Monthly income plans or MIPs are predominantly debt mutual funds with some exposure to equity. The primary objective of monthly income plans is to generate regular returns through investment in debt and money market instruments. Another objective, though a secondary one, is to generate capital appreciation by investing a portion of the scheme’s assets in equity and equity-related instruments. But it has to be noted that monthly income is not assured and is subject to availability of distributable surplus.
Manoj Nagpal, CEO of Outlook Asia, says: “MIPs provide investors with a limited exposure to equities of around 10-25 per cent and the aim is to enhance debt returns for investors. In a scenario, as we have seen in the last 3 years, where equity markets continue to move up, this combination proves beneficial to investors. However to take this an indication of steady income may not be true in all market cycles.”
The one-year, three-year and five-year annual returns from hybrid (debt-oriented conservative) category have been over 10 per cent, according to Value Research’s website. In terms of taxation, like debt funds if investments in monthly income plans are locked in for three years, then the gains (profit or interest income) are taxed at 20 per cent but they become eligible for indexation benefits. The indexation benefit helps bring down the tax burden considerably.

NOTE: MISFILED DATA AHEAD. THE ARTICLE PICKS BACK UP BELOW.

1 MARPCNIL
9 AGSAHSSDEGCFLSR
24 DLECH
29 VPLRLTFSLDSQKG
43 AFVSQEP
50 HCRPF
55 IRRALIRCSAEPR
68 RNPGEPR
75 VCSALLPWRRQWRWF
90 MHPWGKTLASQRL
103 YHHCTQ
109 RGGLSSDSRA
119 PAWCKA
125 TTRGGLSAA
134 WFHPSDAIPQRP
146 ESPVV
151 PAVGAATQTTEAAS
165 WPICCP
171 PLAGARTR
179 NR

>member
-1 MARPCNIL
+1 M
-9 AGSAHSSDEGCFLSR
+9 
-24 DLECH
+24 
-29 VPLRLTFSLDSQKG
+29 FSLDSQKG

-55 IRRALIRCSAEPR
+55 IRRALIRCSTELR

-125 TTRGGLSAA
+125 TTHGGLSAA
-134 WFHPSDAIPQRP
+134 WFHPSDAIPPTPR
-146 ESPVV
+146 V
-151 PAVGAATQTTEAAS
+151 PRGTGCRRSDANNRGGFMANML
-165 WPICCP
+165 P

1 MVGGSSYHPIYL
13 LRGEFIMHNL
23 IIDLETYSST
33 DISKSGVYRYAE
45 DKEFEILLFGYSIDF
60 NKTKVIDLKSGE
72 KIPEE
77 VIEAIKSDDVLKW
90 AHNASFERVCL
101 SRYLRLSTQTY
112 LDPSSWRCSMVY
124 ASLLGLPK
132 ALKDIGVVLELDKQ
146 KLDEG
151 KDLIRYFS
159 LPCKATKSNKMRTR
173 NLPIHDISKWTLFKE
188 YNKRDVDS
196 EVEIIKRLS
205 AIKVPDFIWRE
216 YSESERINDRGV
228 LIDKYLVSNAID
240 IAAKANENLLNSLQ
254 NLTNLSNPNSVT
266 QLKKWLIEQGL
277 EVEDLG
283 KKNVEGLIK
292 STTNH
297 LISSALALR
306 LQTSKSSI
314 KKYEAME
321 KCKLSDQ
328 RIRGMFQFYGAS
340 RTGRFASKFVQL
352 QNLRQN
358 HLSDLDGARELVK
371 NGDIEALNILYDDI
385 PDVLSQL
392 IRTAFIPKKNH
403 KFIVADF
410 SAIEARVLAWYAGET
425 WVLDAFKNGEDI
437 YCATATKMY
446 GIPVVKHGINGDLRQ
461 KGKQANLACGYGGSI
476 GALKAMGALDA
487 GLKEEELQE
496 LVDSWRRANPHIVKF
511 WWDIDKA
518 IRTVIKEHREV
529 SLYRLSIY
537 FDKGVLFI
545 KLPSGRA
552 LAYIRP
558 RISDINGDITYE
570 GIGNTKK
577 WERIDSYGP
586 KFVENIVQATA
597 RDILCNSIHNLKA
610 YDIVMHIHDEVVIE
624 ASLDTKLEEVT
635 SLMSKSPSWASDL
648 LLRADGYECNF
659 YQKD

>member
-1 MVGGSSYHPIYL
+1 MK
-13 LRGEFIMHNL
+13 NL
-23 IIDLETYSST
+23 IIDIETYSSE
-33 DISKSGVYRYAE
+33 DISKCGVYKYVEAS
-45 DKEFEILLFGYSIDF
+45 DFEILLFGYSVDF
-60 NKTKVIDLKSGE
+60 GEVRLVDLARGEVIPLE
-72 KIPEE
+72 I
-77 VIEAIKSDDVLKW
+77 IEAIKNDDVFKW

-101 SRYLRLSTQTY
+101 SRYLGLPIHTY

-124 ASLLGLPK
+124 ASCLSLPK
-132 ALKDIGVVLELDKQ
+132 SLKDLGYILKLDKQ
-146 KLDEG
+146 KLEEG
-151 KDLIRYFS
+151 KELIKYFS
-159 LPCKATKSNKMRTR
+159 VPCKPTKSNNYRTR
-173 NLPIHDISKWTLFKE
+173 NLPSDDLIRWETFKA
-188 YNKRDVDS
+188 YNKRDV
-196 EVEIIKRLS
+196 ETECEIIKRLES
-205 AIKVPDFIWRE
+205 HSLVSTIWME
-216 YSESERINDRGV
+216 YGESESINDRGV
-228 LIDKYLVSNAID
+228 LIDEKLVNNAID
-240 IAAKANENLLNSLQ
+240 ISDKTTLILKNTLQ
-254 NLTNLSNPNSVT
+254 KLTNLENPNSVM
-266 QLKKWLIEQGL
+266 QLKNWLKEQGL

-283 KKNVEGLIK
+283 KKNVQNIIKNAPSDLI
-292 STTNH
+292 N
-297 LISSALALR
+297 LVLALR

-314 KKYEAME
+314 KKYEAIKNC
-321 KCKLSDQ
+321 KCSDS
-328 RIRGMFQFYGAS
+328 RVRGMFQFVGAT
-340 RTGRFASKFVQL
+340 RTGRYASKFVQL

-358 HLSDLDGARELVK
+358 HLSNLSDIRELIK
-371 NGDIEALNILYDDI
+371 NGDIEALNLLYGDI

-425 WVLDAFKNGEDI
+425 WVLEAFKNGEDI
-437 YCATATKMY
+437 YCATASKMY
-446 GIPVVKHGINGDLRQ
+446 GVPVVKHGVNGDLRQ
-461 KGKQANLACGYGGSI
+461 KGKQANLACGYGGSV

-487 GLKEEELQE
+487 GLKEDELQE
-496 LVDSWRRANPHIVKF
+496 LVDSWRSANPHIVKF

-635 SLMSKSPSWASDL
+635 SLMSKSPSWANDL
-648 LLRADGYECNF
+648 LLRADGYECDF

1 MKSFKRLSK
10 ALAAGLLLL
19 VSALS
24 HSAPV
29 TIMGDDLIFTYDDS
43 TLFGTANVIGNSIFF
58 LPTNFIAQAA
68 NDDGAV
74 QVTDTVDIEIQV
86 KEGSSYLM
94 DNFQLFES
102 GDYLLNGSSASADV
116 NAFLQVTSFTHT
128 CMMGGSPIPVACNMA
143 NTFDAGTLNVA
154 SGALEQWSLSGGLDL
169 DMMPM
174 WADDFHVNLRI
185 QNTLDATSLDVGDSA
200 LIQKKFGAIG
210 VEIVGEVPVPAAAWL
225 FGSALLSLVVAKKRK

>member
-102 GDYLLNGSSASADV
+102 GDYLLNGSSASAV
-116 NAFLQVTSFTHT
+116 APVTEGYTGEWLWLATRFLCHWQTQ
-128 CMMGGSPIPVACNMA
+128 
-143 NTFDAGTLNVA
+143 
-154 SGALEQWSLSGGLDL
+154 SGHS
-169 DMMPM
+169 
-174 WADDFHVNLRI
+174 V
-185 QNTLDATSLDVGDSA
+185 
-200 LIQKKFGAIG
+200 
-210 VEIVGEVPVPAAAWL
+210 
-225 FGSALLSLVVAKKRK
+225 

However, short-term capital gains (if exit is within 3 years) on debt funds is added to your income and taxed as per your applicable tax slab.
Investors with a horizon of at least 3-5 years and looking at a conservative and controlled exposure to capital markets could find the growth option of MIPs suitable, says Mr Nagpal.
MIPs also offer the dividend option – monthly, quarterly, half-yearly. The dividend option helps earn regular income in the form of periodic payouts. But again remember that the dividend payout is not assured and is subject to availability of distributable surplus. The frequency and payout is decided by the fund house. The dividend earned is tax free in the hands of the investor. However, dividend payouts are subject to dividend distribution tax at 28.8 per cent. It is paid by the fund house at the time of declaring the dividend.
Dividend payouts from MIPs are suitable for investors in the highest tax slabs, says Mr Nagpal of Outlook Asia.
On the other hand, investors could also consider systematic withdrawal plans (SWPs) in mutual funds to earn regular income, he says.
“SWPs provide investors with a fixed inflow every month (vis-a-vis dividends which might fluctuate) to investors and help manage the cash flows of investors rather than just the tax benefit. However the tax benefit is also an added advantage for investors as SWP leads to partial withdrawal of capital and partial gains leading to a lower impact of tax on investors,” adds Mr Nagpal.
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